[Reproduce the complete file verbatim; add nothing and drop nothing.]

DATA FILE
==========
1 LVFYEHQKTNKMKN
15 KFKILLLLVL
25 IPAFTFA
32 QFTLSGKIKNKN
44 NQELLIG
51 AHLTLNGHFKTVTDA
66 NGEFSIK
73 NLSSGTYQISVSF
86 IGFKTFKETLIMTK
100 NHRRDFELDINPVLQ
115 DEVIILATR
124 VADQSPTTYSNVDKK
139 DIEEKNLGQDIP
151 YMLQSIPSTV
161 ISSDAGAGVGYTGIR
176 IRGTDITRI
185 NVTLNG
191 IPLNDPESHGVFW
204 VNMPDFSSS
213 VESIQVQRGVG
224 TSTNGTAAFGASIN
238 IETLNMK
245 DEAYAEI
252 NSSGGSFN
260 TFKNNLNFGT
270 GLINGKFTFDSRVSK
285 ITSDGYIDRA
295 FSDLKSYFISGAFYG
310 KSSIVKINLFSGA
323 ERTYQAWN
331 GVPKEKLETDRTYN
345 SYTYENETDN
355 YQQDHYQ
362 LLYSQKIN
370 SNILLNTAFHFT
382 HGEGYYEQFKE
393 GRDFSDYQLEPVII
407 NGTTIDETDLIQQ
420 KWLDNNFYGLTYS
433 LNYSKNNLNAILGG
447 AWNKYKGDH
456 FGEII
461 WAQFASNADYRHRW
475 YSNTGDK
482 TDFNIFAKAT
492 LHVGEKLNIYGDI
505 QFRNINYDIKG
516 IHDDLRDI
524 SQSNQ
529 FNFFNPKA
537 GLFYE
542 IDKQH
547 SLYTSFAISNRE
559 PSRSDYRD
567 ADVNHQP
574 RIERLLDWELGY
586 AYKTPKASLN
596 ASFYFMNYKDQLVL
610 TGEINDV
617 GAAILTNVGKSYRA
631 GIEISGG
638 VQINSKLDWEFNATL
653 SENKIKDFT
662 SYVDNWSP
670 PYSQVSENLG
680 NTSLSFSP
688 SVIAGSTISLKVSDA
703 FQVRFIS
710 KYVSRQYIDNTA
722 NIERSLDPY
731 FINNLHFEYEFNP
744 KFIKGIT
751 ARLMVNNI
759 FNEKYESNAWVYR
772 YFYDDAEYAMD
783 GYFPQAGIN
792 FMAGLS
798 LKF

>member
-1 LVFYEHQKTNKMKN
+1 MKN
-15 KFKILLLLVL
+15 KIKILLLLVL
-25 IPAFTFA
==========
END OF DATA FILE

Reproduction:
1 LVFYEHQKTNKMKN
15 KFKILLLLVL
25 IPAFTFA
32 QFTLSGKIKNKN
44 NQELLIG
51 AHLTLNGHFKTVTDA
66 NGEFSIK
73 NLSSGTYQISVSF
86 IGFKTFKETLIMTK
100 NHRRDFELDINPVLQ
115 DEVIILATR
124 VADQSPTTYSNVDKK
139 DIEEKNLGQDIP
151 YMLQSIPSTV
161 ISSDAGAGVGYTGIR
176 IRGTDITRI
185 NVTLNG
191 IPLNDPESHGVFW
204 VNMPDFSSS
213 VESIQVQRGVG
224 TSTNGTAAFGASIN
238 IETLNMK
245 DEAYAEI
252 NSSGGSFN
260 TFKNNLNFGT
270 GLINGKFTFDSRVSK
285 ITSDGYIDRA
295 FSDLKSYFISGAFYG
310 KSSIVKINLFSGA
323 ERTYQAWN
331 GVPKEKLETDRTYN
345 SYTYENETDN
355 YQQDHYQ
362 LLYSQKIN
370 SNILLNTAFHFT
382 HGEGYYEQFKE
393 GRDFSDYQLEPVII
407 NGTTIDETDLIQQ
420 KWLDNNFYGLTYS
433 LNYSKNNLNAILGG
447 AWNKYKGDH
456 FGEII
461 WAQFASNADYRHRW
475 YSNTGDK
482 TDFNIFAKAT
492 LHVGEKLNIYGDI
505 QFRNINYDIKG
516 IHDDLRDI
524 SQSNQ
529 FNFFNPKA
537 GLFYE
542 IDKQH
547 SLYTSFAISNRE
559 PSRSDYRD
567 ADVNHQP
574 RIERLLDWELGY
586 AYKTPKASLN
596 ASFYFMNYKDQLVL
610 TGEINDV
617 GAAILTNVGKSYRA
631 GIEISGG
638 VQINSKLDWEFNATL
653 SENKIKDFT
662 SYVDNWSP
670 PYSQVSENLG
680 NTSLSFSP
688 SVIAGSTISLKVSDA
703 FQVRFIS
710 KYVSRQYIDNTA
722 NIERSLDPY
731 FINNLHFEYEFNP
744 KFIKGIT
751 ARLMVNNI
759 FNEKYESNAWVYR
772 YFYDDAEYAMD
783 GYFPQAGIN
792 FMAGLS
798 LKF

>member
-1 LVFYEHQKTNKMKN
+1 MKN
-15 KFKILLLLVL
+15 KIKILLLLVL
-25 IPAFTFA